An Equatorial Guinean court on 7 March, 2018 released an artist imprisoned on dubious charges for nearly six months, 18 human rights groups including PEN America said today. The prosecution dropped all charges against Ramón Esono Ebalé, a cartoonist whose work is often critical of the government, after the police officer who had accused him of counterfeiting $1,800 of local currency admitted making the accusation based on orders from his superiors.  [Esono Ebalé, who lives outside of his native Equatorial Guinea, was arrested on 16 September, 2017, while visiting the country to request a new passport. Police interrogated him about drawings critical of the government, said two Spanish friends who were arrested and interrogated alongside him and were later released. But a news report broadcast on a government-owned television channel a few days after the arrest claimed that police had found 1 million Central African francs in the car Esono Ebalé was driving. On 7 December, he was formally accused of counterfeiting. The charge sheet alleged that a police officer, acting on a tip, had asked him to exchange large bills and received counterfeit notes in return.]“It is a huge relief that the prosecution dropped its charges against Ramon, but they should never have been pressed in the first place,” said Salil Tripathi, chair of PEN International’s Writers-in-Prison Committee. “We urge the authorities to guarantee his safe return to his family, allow him to continue creating his hard-hitting cartoons, and ensure that Equatorial Guinea respects the right to freedom of expression.”

Ramon’s release from prison is a testament of the power of collective work of hundreds of artists, concerned citizens, and NGOs,” said Tutu Alicante, director of EG Justice, which promotes human rights in Equatorial Guinea. “But we must not forget that dozens of government opponents who are not as fortunate fill Equatorial Guinea’s jails; thus, the fight against human rights violations and impunity must continue.”

(The human rights groups are Amnesty International, Arterial Network, Association of American Editorial Cartoonists, Asociación Profesional de Ilustradores de Madrid, Cartoonists Rights Network International, Cartooning for Peace, Committee to Protect Journalists, Caoilfhionn Gallagher QC, Jonathan Price and Paul Mason, Doughty Street Chambers, UK, EG Justice, FIDH, within the framework of the Observatory for the Protection of Human Rights Defenders, Freemuse, Human Rights Watch, Index on Censorship, PEN America, PEN International, Reporters without Borders, Swiss Foundation Cartooning for Peace, World Organisation Against Torture (OMCT), within the framework of the Observatory for the Protection of Human Rights Defenders.)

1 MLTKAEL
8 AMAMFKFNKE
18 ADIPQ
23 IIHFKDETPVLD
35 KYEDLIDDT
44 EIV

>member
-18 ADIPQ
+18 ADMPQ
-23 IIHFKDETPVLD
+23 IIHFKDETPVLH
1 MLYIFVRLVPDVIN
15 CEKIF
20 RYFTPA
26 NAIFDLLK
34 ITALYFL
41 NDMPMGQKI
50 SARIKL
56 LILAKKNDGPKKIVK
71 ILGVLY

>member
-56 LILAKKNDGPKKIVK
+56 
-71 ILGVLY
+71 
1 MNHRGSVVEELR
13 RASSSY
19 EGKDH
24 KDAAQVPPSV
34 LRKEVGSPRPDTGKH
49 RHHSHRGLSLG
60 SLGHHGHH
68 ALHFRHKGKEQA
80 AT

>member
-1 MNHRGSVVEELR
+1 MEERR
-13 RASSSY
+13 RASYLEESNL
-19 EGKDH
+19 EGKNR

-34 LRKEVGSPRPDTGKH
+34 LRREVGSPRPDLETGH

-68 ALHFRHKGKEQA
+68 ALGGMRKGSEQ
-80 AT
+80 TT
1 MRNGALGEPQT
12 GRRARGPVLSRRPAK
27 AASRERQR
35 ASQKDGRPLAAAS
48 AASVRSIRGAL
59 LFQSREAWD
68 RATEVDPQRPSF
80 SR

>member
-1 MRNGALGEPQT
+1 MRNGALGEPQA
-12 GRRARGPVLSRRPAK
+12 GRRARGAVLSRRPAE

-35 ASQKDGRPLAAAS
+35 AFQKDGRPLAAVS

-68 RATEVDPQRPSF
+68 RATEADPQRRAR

(see also: https://humanrightsdefenders.blog/tag/cartooning-for-peace-award/)

https://pen.org/press-release/equatorial-guinea-artist-freed-prison/

https://freedomnewspaper.com/2018/03/07/press-release-amnesty-international-equatorial-guinea-artist-freed-from-prison/

 

And the Nominees Are……Oscars for Human-Rights !!

February 28, 2014

Regular readers of this blog know that I like the idea of holding  celebrities accountable (most recently: https://thoolen.wordpress.com/2014/02/10/star-power-and-human-rights-a-difficult-but-doable-mix/).   The reason is that there is a mutually reinforcing (and for many profitable) interaction between the stars and the media (which in turn feed on the interest of the public). Celebrities’ views on all kind of issues – including human rights –  can hardly be called private. Their social media are virtual industries and influence millions globally. So it seems a good idea to have an annual look at which celebrities have advanced and which have harmed the cause of human rights around the world. Halvorssen and Leigh Hancock ( of the Human Rights Foundation) have done exactly that in the Atlantic on 27 February 2004 and linked it to the upcoming Oscars night on Sunday. 

(Gary Hershorn/Reuters)

The list of celebrities deserving recognition for their accomplishments in the field of human rights or those who should be ashamed for supporting human-rights violators, is long and contains many video links. Like the real Oscars, the list is slanted in terms of geopolitical interest and I think that if all major international human rights organisations would get together to agree on a list if would be more balanced, but that is probably wishful thinking. Still, the Human Rights Foundation deserves credit for this creative initiative. and here is the summary:

The Nominees for Outstanding Work in the Field of Human Rights Read the rest of this entry »

First mission of the new UN independent expert Gustavo Gallon to Haiti

September 22, 2013

 

Haiti - Justice : First mission of the new UN independent expert

Haiti Libre on 22 September welcomes the visit by Gustavo Gallón, the new Independent Expert on the situation of human rights in Haiti, appointed by the UN Council of Human Rights in June 2013 [replacing Michel Forst, who had completed his term], will visit Haiti from 23 September to 1October 2013.

During this first visit, I will monitor the reality for the Haitian both in Port-au-Prince and outside of the capital and for that I will be traveling to at least one of the other departments […] Read the rest of this entry »